The Challenge of Change

In case you didn’t see my newsletter article from the weekend, I’m posting it here so you’ll have the context of this week’s series.  If you’ve read it already, scroll to the bottom to read the next step.

 The Challenge of Change

Growing up, I always looked forward to a new school year.  New teachers, new classrooms, new subjects. Yes, in general, I loved school.  But what I most loved about the start of a new year was the anticipation and opportunity.  I loved that it was a clean slate and anything was possible – even the hope of becoming more organized and procrastinating less.  But here’s the thing, usually by week two or three, I’d fallen into old patterns of behavior.  The excitement of the newness had worn off and the reality of the work had set it.  And so, I slipped back into old habits.  Procrastination plagued me once again.

Fast forward many years and I realize I still have similar tendencies – whether it’s in my work or housekeeping or just doing life.  While this may not be perceived as a huge character flaw, it is certainly inconvenient at times and can even create problems and stress for me and others in my immediate environment. 

And here’s the important lesson in all of this: I make a choice to let these behaviors continue. It’s not “just who I am”.  I choose to procrastinate and so I must accept responsibility for the consequences.

“So, why don’t I just change?”  you wonder.

Because change requires work. 

If we’re completely honest with ourselves, we’d have to admit that we want the outcome of change without the work of change.  The interesting part is that while there is a cost to change there’s also a cost to remaining the same.  Refusal to change means that we remain in our same circumstances, while a willingness to change offers a hope for a brighter future.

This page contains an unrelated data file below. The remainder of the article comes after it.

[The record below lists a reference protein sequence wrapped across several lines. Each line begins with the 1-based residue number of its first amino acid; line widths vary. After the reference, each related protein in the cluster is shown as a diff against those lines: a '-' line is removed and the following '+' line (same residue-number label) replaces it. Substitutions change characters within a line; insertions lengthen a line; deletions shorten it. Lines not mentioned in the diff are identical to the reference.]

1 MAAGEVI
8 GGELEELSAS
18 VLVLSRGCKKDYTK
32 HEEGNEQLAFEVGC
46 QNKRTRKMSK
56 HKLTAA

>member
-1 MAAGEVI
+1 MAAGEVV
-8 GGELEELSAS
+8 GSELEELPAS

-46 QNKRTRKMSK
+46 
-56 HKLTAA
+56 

Perhaps your issue isn’t procrastination and disorganized stuff. But, maybe you wrestle with health habits, spending habits, time management, or relational issues.   I pray that you’ll consider your attitudes and thinking in an effort to determine what areas in your life may require some change to align with God’s best for you.   Peace and blessings as you forge ahead.

Day 1 of the Challenge:  Identify the Need and Commit to Change

You may already recognize an area in your life that needs attention.  Naming it and committing to do something about it is the first step.  It may be a behavior such as eating too many sweets.  Or it may be an attitude of negativity.  Perhaps it’s a tendency to blame others for where you are in life.

If you’re not aware of any changes you need to make then pray about it.  Ask God to reveal an area where He desires growth in your life.

Maybe you have a list of things you want to work on.  But for now, pick ONE. Focus on one thing and commit to make a change.  Then tell someone about your commitment to change. Or at a minimum, write it down so you can see it and be reminded of your commitment.

 As the week continues I’ll address the steps to turning the commitment into action and then how to maintain the new behavior for the long haul. So, join me tomorrow as we work on growing together.  You’re not alone in your efforts. I’m committing to overcoming procrastination… I’ll be praying for you and welcome your prayers as well.  Blessings!

Please note: I reserve the right to delete comments that are offensive or off-topic.

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